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New Mexico Constitution Meets Facts on the Ground

By Mark Thompson

The next time you are heading up U.S. 84 to Chromo, Colorado, stop at the state line and with your trusty GPS instrument see what it says for the degree of latitude north of the Equator. Then compare that with the “legal description” in Article I of the pocket edition of the Constitution of the State of New Mexico, which you always carry for the purpose of instantly settling disputes. Or perhaps when you are heading for Texline, Texas on U.S. 87, stop at the state line to compare your GPS reading of the meridian, i.e. the degrees of longitude west of Greenwich, England, with the constitution’s legal description of the eastern border. What gives?

The delegates to the Constitutional Convention of 1910 did not make up the state boundaries out of “whole cloth.” Each of the eight boundary lines described in the constitution came from preexisting legal documents: (1) the “Organic Act” establishing the Territory of New Mexico in 1850;[1] (2) the “Gadsden Treaty” signed December 30, 1853; (3) the act creating the temporary government for the Territory of Colorado;[2] and, (4) the act providing for the temporary government of the Territory of Arizona.[3]  One half of these borders present interesting problems for the “casual” reader of the constitution.

Section one of the Organic Act reflects the compromise whereby Texas gave up its claim of territory from the 103rd meridian to the Rio Grande River for a Ten Million Dollar bond issued by the United States. Section two then used the 103rd as the eastern boundary of New Mexico, from, at that time, the 32nd to the 38th parallel north of the Equator. But the so-called “Clark Survey” of 1859 deviated from the 103rd at the S.W. corner of what is now the Oklahoma panhandle, resulting in the boundary moving west and a loss of approximately 600,000 acres to Texas.[4]

To add insult to injury, Congress passed Senate Joint Resolution 124 on February 16, 19ll, three months after the adjournment of the New Mexico Constitutional Convention, declaring that the Clark Survey was conclusive and settled the boundary. Eight months after ratification of the proposed constitution by the voters, Congress adopted the act admitting New Mexico to statehood with a declaration that “admission shall be subject to the terms and conditions” of the February resolution.[5] It would now take an amendment to Article One to change the legal description but it has long been argued that the “subject to” clause was an unlawful condition of admission.[6]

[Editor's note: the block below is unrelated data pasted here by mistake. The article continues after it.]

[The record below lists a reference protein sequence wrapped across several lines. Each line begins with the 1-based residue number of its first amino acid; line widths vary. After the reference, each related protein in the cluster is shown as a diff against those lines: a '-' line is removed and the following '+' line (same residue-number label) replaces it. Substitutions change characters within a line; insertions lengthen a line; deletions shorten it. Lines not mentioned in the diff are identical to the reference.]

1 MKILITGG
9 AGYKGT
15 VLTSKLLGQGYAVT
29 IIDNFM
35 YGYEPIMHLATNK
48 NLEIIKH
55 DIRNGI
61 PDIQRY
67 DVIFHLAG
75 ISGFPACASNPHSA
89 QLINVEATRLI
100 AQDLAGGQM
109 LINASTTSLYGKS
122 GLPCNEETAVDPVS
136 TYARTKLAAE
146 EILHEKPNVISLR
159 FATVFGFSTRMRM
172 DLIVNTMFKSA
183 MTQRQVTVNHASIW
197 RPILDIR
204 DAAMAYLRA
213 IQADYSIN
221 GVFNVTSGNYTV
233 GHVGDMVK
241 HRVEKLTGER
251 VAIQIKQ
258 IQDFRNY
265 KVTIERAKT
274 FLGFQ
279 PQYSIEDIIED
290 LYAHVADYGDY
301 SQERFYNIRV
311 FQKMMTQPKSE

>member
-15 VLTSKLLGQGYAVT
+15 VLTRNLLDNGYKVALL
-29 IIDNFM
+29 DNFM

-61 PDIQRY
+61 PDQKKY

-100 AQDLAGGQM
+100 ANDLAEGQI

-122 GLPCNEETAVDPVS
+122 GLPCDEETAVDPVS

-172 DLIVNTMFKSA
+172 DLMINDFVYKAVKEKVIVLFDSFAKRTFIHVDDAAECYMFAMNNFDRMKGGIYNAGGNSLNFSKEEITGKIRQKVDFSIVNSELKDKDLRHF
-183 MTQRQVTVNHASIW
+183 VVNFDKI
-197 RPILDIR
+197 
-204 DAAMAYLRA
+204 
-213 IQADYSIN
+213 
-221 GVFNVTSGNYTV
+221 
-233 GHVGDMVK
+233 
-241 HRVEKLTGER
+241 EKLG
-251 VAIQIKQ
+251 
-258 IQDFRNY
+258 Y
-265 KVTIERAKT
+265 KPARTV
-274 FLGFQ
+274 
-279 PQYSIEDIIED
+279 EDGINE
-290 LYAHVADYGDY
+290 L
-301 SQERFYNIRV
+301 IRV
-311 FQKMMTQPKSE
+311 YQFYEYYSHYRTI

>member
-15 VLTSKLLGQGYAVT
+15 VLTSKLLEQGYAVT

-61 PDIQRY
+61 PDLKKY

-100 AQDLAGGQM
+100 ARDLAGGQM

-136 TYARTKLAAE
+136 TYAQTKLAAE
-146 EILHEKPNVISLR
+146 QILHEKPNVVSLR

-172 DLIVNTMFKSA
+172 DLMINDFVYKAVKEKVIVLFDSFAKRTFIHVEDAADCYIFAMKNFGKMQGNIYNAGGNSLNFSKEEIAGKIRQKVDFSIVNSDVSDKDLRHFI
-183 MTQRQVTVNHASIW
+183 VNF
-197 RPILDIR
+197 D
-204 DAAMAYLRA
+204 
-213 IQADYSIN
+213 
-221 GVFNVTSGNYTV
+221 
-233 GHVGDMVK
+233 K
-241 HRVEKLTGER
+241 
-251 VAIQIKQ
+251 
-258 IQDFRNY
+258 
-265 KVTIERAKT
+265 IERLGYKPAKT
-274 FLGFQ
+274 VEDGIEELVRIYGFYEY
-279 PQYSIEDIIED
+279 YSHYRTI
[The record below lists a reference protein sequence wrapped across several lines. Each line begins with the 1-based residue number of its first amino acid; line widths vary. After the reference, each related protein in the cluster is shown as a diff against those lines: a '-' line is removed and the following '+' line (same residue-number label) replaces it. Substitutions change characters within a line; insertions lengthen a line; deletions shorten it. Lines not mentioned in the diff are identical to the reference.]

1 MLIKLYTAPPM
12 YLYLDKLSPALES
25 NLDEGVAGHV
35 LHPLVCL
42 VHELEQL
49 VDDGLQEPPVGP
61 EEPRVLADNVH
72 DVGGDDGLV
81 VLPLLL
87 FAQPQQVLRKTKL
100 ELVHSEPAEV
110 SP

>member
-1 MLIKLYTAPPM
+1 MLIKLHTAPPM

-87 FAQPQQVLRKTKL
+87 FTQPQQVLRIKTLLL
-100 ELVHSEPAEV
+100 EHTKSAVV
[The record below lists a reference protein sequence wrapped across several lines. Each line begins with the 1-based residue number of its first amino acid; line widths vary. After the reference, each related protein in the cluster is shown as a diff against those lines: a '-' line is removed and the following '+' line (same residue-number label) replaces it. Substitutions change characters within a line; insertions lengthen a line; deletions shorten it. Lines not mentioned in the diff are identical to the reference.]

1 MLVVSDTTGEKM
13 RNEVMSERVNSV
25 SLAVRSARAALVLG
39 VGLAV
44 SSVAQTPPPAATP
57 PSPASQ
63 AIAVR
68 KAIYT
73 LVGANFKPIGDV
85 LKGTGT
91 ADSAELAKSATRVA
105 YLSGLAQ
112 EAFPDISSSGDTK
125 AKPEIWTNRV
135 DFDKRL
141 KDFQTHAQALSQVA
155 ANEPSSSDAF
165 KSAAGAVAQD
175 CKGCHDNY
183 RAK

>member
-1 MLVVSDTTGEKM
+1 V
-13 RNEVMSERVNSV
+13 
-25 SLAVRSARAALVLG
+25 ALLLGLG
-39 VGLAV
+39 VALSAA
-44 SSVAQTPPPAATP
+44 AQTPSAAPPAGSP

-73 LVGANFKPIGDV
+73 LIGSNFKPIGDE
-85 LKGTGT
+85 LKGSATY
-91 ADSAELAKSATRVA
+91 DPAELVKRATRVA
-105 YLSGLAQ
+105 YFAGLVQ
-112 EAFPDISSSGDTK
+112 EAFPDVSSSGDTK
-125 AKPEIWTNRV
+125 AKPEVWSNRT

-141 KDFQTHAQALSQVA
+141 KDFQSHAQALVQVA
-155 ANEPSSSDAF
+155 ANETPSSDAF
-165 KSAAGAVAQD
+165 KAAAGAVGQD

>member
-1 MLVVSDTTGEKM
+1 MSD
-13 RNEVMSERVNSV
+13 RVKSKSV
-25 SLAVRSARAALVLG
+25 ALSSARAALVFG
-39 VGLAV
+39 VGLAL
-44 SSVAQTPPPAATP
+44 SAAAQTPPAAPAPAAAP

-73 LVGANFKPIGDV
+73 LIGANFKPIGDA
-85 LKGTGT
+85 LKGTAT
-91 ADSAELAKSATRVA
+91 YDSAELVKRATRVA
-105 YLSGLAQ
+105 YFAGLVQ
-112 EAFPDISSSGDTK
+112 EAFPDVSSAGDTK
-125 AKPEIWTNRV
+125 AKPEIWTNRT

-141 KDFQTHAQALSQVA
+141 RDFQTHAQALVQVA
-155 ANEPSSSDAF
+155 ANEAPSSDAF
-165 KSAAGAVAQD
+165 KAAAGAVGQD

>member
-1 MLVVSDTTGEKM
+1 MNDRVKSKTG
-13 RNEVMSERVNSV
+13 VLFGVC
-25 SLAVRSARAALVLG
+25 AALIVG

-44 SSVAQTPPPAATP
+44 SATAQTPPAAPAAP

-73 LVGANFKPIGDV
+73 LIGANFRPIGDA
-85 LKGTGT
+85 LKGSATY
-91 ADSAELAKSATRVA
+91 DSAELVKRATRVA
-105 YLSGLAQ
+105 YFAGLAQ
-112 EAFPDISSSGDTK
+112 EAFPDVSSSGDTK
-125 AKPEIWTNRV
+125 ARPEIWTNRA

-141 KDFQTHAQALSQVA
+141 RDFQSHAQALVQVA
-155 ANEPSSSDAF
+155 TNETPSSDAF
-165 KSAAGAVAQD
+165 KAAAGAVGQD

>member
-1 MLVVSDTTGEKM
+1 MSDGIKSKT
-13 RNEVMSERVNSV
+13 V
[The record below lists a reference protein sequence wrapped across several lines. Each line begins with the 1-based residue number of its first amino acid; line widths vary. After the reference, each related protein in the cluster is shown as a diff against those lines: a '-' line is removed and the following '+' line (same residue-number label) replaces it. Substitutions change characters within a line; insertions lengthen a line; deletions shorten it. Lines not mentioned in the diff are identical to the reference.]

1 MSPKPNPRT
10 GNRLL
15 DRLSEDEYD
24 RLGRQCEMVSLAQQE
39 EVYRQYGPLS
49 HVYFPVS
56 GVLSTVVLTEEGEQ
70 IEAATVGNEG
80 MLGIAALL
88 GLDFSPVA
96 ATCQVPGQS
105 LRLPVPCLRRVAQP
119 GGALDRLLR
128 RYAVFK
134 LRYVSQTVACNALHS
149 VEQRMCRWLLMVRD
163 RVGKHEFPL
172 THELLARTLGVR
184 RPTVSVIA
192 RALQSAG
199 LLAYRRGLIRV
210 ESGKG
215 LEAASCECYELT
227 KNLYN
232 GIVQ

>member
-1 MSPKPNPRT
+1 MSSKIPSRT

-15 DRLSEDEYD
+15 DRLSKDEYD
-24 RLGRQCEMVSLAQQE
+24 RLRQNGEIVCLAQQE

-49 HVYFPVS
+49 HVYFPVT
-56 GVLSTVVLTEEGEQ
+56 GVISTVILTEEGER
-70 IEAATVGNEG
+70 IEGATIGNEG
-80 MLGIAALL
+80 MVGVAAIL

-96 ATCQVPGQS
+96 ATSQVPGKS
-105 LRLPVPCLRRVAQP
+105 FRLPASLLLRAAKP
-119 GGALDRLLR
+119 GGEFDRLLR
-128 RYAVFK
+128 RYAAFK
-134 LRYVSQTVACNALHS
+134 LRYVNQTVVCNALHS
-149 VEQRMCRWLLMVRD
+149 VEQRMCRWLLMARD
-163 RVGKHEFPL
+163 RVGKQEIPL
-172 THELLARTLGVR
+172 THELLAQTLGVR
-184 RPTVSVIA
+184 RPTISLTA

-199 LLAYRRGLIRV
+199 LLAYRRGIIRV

That part of the southern boundary in the Organic Act using 32° N was part of the Texas compromise and it went west to the “main channel” of the Rio Grande. From there, however, it was a guessing game, the result of the mess created by the Treaty of Guadalupe Hidalgo, a whole other story. One result of the Gadsden Treaty was to set a point in the river at 31° 47´ N and then extend the boundary west from that point.[7] But that meant following the channel from those two parallels and, surprise, the river changed course. The solution, expressed in the constitution, was to modify the description to use the main channel “as it existed” on September 9, 1850, the date of adoption of the Organic Act. It eventually took a survey ordered by the U.S. Supreme Court to settle that ambiguity.[8]